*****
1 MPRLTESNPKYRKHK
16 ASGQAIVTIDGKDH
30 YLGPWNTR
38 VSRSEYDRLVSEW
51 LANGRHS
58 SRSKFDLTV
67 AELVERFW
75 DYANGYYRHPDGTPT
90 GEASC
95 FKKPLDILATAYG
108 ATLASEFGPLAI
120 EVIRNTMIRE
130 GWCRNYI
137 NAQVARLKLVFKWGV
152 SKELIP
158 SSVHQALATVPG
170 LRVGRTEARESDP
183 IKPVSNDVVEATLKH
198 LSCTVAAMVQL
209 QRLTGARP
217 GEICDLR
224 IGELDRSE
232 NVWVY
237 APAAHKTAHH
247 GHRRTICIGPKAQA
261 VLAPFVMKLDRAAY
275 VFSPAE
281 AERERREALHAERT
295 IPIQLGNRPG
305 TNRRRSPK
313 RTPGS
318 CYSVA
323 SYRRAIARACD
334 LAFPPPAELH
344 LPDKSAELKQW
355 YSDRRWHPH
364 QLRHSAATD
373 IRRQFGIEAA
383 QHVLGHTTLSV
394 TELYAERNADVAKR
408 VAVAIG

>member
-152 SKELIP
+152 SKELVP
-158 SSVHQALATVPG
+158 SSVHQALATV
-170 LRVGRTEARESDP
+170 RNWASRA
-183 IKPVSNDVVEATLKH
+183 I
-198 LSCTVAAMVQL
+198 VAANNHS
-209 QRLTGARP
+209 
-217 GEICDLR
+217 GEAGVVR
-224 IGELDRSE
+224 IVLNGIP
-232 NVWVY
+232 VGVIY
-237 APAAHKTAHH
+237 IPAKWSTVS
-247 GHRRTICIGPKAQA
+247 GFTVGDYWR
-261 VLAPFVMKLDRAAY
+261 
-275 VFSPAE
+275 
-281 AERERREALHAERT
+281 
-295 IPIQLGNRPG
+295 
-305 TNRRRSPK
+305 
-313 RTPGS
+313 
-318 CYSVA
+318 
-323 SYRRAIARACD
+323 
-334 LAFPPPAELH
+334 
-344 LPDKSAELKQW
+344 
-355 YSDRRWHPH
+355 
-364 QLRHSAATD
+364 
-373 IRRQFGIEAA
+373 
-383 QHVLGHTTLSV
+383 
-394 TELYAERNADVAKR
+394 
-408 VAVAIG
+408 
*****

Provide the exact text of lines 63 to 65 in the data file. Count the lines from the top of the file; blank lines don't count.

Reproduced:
-247 GHRRTICIGPKAQA
+247 GFTVGDYWR
-261 VLAPFVMKLDRAAY